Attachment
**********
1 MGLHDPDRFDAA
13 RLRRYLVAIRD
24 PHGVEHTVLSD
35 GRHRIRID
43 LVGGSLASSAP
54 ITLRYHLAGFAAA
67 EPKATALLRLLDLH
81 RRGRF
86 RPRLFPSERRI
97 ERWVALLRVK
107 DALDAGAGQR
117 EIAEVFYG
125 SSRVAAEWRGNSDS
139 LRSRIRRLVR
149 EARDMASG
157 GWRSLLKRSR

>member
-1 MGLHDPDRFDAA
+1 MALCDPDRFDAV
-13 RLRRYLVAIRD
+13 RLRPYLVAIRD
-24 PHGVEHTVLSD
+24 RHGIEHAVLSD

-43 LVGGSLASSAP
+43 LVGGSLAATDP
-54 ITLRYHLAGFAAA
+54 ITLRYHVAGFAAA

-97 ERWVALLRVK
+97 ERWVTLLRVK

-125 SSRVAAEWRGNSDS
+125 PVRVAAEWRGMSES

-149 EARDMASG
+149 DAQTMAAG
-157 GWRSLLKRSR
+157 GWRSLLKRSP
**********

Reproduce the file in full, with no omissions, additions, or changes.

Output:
1 MGLHDPDRFDAA
13 RLRRYLVAIRD
24 PHGVEHTVLSD
35 GRHRIRID
43 LVGGSLASSAP
54 ITLRYHLAGFAAA
67 EPKATALLRLLDLH
81 RRGRF
86 RPRLFPSERRI
97 ERWVALLRVK
107 DALDAGAGQR
117 EIAEVFYG
125 SSRVAAEWRGNSDS
139 LRSRIRRLVR
149 EARDMASG
157 GWRSLLKRSR

>member
-1 MGLHDPDRFDAA
+1 MALCDPDRFDAV
-13 RLRRYLVAIRD
+13 RLRPYLVAIRD
-24 PHGVEHTVLSD
+24 RHGIEHAVLSD

-43 LVGGSLASSAP
+43 LVGGSLAATDP
-54 ITLRYHLAGFAAA
+54 ITLRYHVAGFAAA

-97 ERWVALLRVK
+97 ERWVTLLRVK

-125 SSRVAAEWRGNSDS
+125 PVRVAAEWRGMSES

-149 EARDMASG
+149 DAQTMAAG
-157 GWRSLLKRSR
+157 GWRSLLKRSP